His first paid magic show was in Monroe for Dearth Motors, where he performed at the 1949 opening for the 1950 unveiling of the new model. He had kept contacts in Monroe and each year, he would come back and work part time for the Swiss Colony. During the winters, he would come back to the Colony to help hire the winter crew, and he also traveled for the Colony as a sales rep for a few years.

He would still come back to Swiss Colony for three months out of a year to help with hiring for 25 years. But for the most part, his career in magic had taken off. Hunter had made several contacts through Swiss Colony and used them in his favor.

Another one of his side jobs was working in Greenland for three years where he was employed by North Atlantic Constructors as a clerk typist during the 1950s, building the Thule Air Base, which is more than 800 miles north of the Arctic Circle.

In the late 1960s, while performing magic in Indianapolis, Hunter was invited to the Indy 500. He's been performing there for 46 years and works the VIP suites for driver parties and corporate events at the famed Indianapolis Motor Speedway and is known as the "Indy 500 Magician."

It's mostly been from this event that Hunter has an entire photo book dedicated to him with big celebrities such as Paul Newman, David Hasselhoff, Cary Grant, Ron Howard, Douglas Fairbanks Jr. and several others. He has several nicknames - and has been introduced as the "Magician to the Stars."

"Seeing the amazement on people's faces is why I love it," Hunter said. "It's fun to entertain people."

Today, Hunter spends his winters in either Florida or California. He's traveled so much over the years that he feels he has a family of friends anywhere he goes. He's performed magic in 42 states and 20 foreign countries. He is still doing shows across the country, keeping his favorite shows on the docket in Los Angeles, Florida and Vegas. He's slowed down a bit, but has kept his longest running show - the Swiss Colony Badger Days, that he's done for the past 57 years.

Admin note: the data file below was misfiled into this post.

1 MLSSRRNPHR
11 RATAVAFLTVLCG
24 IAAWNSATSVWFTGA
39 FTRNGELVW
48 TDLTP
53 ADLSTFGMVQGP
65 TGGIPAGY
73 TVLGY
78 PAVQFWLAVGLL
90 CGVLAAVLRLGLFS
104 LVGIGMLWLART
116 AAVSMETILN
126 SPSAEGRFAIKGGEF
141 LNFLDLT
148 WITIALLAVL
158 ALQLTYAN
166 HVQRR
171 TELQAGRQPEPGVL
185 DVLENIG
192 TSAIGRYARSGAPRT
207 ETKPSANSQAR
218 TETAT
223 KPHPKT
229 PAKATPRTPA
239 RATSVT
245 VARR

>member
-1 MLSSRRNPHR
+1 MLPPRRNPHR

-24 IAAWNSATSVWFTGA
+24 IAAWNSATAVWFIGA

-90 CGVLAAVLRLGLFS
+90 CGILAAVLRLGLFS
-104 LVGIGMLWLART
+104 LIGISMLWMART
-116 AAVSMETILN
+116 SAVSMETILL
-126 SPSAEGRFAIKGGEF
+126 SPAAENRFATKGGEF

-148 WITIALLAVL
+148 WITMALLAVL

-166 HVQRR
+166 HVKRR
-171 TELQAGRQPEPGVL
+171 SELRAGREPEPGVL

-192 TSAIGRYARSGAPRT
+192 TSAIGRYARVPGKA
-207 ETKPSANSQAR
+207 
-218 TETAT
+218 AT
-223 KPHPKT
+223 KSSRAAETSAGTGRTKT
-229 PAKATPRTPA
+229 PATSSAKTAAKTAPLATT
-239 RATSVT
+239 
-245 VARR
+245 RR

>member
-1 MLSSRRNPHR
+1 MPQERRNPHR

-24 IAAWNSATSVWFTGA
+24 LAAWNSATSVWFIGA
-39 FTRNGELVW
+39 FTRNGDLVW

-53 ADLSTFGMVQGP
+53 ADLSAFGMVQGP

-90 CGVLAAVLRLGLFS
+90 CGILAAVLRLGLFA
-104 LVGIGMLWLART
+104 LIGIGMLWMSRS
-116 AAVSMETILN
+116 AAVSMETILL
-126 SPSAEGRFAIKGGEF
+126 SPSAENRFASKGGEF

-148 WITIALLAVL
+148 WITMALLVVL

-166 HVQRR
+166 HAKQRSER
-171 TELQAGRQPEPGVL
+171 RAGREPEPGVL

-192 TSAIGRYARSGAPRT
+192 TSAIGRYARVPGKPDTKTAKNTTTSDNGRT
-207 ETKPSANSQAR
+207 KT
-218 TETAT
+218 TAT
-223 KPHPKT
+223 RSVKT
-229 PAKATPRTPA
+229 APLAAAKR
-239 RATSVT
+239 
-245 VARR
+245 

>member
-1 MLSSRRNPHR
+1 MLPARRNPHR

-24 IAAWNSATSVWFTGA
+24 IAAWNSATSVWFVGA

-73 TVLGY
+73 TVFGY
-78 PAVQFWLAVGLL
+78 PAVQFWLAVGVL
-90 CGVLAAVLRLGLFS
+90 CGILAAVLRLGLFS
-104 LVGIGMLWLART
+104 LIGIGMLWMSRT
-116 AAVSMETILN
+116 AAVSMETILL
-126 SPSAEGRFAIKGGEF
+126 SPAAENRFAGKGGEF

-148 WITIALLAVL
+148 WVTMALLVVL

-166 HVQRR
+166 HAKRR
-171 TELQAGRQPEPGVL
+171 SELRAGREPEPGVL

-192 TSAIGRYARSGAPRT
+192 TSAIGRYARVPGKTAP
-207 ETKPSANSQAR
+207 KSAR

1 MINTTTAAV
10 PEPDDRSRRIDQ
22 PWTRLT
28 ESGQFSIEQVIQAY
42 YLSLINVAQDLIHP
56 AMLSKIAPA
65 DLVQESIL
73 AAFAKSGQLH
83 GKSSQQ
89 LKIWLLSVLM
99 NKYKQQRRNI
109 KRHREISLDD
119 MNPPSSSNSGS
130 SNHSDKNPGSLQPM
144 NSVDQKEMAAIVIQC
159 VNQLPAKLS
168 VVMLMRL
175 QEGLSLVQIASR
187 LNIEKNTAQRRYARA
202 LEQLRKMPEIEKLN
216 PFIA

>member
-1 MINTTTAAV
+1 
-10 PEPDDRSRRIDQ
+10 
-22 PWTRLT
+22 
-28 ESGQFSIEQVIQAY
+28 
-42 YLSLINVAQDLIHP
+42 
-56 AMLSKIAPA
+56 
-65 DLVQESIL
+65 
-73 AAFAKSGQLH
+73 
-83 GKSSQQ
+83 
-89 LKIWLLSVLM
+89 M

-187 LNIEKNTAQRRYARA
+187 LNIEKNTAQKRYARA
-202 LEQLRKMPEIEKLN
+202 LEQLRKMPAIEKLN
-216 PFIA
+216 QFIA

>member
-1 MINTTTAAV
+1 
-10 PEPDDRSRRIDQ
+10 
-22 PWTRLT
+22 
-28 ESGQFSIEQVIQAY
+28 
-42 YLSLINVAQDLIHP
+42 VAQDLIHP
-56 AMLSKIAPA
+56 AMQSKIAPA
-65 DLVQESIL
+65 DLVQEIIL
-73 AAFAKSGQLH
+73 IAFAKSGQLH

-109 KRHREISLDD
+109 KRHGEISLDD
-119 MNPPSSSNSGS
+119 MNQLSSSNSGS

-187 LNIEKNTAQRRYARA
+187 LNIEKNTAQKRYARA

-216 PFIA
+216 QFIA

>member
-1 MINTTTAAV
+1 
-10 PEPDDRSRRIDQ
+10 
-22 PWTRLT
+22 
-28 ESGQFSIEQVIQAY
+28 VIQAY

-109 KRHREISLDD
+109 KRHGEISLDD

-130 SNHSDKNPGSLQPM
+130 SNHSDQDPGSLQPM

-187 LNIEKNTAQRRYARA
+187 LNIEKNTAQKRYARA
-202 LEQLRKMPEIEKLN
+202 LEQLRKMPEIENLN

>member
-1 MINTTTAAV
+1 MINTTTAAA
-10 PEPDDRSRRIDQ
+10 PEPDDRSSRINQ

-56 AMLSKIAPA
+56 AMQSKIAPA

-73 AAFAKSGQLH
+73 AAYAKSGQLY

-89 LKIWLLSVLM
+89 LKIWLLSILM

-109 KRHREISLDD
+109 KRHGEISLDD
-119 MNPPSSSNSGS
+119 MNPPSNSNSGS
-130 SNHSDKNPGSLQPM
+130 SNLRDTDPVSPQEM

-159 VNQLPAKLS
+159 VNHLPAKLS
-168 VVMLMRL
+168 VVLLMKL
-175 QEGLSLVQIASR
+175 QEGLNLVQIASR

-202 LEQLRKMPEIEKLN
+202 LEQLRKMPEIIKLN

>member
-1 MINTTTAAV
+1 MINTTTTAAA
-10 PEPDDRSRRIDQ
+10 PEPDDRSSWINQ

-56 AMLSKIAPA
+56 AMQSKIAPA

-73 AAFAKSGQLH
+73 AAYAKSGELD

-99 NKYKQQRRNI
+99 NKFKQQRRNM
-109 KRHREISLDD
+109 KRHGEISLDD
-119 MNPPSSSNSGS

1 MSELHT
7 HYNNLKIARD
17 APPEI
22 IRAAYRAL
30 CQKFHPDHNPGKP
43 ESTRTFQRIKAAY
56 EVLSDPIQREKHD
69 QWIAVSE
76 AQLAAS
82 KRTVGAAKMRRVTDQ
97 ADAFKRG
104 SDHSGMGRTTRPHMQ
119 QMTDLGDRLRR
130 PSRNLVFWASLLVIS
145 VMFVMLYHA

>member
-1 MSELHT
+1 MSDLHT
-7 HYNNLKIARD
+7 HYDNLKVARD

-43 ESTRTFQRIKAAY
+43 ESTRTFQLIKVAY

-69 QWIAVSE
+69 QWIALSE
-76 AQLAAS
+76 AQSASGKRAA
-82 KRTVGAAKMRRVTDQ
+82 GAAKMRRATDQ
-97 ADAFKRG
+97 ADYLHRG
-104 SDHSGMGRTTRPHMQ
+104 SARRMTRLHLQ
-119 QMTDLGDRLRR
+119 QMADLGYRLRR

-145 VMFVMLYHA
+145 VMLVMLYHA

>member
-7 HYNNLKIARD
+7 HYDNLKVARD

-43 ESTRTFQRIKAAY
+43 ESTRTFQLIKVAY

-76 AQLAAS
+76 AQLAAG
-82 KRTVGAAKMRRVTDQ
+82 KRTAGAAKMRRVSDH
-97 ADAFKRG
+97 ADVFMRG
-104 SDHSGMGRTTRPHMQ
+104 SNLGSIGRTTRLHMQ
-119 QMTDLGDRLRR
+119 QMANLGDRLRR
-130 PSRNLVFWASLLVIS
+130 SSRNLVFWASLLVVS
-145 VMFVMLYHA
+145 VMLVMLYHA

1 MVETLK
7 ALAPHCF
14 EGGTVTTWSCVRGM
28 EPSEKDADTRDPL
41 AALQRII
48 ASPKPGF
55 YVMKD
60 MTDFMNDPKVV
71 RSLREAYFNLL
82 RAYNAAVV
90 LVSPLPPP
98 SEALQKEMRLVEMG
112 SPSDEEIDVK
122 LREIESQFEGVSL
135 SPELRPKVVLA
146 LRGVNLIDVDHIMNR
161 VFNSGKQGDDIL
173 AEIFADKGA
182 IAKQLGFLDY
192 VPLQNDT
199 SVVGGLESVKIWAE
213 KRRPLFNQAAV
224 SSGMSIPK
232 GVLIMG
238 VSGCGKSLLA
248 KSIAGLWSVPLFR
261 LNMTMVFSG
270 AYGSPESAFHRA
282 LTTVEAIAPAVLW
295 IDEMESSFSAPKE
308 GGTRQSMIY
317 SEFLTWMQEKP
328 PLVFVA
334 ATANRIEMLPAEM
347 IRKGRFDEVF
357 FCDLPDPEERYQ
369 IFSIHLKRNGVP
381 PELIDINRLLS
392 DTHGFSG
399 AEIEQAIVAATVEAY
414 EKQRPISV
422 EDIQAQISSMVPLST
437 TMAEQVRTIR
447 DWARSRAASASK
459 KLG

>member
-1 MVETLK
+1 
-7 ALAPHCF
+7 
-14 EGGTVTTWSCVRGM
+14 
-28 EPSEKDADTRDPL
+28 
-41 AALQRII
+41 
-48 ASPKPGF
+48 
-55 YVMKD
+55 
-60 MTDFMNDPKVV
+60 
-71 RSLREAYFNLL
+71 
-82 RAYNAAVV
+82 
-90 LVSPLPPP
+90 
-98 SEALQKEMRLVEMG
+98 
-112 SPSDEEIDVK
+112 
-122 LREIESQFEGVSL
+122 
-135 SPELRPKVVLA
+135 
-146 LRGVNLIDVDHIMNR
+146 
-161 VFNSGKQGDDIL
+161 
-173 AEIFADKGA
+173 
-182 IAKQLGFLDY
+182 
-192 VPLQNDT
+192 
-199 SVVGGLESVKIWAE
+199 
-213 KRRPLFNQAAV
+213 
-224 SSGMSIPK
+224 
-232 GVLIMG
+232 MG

"Magic opens doors all over the world," Hunter said. "It's amazing the people I've met just from magic."

Hunter loves that he's entertained people that have also done amazing things. When he performed for Pete Conrad, an astronaut who wanted to record Hunter's performance, he felt honored.

"I was amazed and floored to think a man who had been to the moon would want to film me," he said with a smile.


Hunter also took a strong interest in airplanes after his time in the military and eventually became a licensed pilot, even owning his own airplanes.

"It's a whole different world up there," he said.

Hunter has performed at the Florida air show evening party since 1986, after meeting John Klatt, an aerobatic pilot.

For the past few years, Hunter has performed for the International Conference of Air Show Performers, doing several air shows at their annual convention in Las Vegas.

Hunter hasn't lived in Monroe since the 1960s. He moved to Rockford, Illinois, where he lived for 20 years and spent his winters in California. He moved to Palm Springs, California in the 1990s and lived there for 12 years before moving back to Roscoe, Illinois.

Hunter said the amount of friends that magic has brought to him gives him people all over the world with whom he can touch base no matter where he is.

"Magic is quite a brotherhood," he said. "It makes the world pretty small."

And a quick visit to Monroe is always enjoyable for Hunter.

"Monroe is home," he concluded. "No matter where I go, it's fun to come to Monroe."